Posted on 27 July, 2016 in
All guests who choose to book Venture North’s feature small-group tour; the 5 Day Kakadu, Arnhem Land and Cobourg Peninsula Tour spend 3 nights at the remote Cobourg Coastal Camp.
For guest’s safety and to preserve the infrastructure, an annual burn around the perimeter of the camp is essential. This firebreak provides a barrier between the camp and any rogue hot fires which can occur during the dry season if menacing undergrowth is allowed to accumulate.
At the camp there are eight eco-tents which are strategically dotted amongst the natural flora near the cliff edge and overlook the pristine waters of Port Essington. Other infrastructure at the camp includes; three eco-toilets, three solar hot-water showers, a communal dining/lounge shelter, shed and staff quarters.
Early last week, whilst there were no guests at camp and conditions were suitable, three rangers from Black Point Ranger’s Station assisted Venture North’s staff with the burn. All were nominated jobs included igniting the under growth (the most sought after position as normally one isn’t allowed to burn the bush!), controlling the water tank and hose, raking any runaway embers and directing the leaf blower to either entice the speed of the burn or blow out flames around tree trunks. It is regarded as a slow cool burn and environmentally friendly.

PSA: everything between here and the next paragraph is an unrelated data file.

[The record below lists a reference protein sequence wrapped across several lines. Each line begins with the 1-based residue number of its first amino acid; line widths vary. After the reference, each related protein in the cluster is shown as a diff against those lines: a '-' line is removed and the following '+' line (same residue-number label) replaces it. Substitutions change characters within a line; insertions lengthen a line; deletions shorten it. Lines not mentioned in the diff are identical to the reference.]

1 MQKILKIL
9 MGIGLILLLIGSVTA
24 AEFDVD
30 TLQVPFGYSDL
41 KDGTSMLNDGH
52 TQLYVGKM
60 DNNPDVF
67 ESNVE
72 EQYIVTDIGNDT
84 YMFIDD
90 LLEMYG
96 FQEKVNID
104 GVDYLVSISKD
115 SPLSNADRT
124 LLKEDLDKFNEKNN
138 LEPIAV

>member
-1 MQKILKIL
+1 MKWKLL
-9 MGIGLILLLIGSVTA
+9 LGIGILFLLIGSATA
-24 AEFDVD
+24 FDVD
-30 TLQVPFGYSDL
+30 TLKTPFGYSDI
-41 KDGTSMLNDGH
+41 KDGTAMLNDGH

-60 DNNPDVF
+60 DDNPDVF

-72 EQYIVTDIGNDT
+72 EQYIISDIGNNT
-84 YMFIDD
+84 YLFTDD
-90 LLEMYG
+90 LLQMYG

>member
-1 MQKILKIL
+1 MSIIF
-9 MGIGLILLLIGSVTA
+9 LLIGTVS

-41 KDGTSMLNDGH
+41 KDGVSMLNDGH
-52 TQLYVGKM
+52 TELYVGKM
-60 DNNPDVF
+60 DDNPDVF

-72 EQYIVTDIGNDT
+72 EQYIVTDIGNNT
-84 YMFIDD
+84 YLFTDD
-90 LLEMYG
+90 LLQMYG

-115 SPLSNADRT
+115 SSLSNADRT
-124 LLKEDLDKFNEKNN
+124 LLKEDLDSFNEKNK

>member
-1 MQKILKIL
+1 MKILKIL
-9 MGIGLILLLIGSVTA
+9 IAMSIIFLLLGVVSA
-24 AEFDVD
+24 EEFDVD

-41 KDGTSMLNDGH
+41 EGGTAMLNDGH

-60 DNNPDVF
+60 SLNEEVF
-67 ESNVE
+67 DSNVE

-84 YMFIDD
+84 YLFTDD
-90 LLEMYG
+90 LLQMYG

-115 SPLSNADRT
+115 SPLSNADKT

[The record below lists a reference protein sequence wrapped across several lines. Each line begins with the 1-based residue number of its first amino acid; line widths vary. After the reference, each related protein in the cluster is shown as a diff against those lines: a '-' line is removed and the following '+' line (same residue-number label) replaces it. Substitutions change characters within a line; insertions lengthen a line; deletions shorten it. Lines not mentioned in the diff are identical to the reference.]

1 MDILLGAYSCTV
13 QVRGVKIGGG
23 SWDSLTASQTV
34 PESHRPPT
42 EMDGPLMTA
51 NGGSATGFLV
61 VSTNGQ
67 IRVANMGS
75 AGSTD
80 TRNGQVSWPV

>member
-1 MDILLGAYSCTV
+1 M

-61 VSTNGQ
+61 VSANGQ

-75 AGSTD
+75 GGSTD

After slowing burning for about 24 hours we received an unseasonable storm which put the fire out completely. Fortunately it had already burnt a big enough area to adequately protect the camp for another year.
For years Aboriginal people have also burnt the bush for various reason such as:
- to hunt
- to promote new grass which attracted game
- to make the country easier to travel through
- to clear country of spiritual pollution after death
- to create firebreaks for later in the dry season and a variety of other reasons which overall bring the country alive again
However today, many a match is flicked by uncaring travellers and the landscape is set ablaze. To combat this, ecological integrity is practiced by Park Rangers as they undertake controlled mosaic burnings. Their aim is to prevent hot wild fires which can run out of control and burn precious flora, fauna, infrastructure and assets of communities. With controlled planned burning, alternate areas are burnt therefore preventing a build-up of tinder dry under growth which fuels wild fires. Cool planned burns protect trees, encourages new growth and provide unburnt areas for animals to flee to.
Just another fascinating day as camp host, Arnhem Land!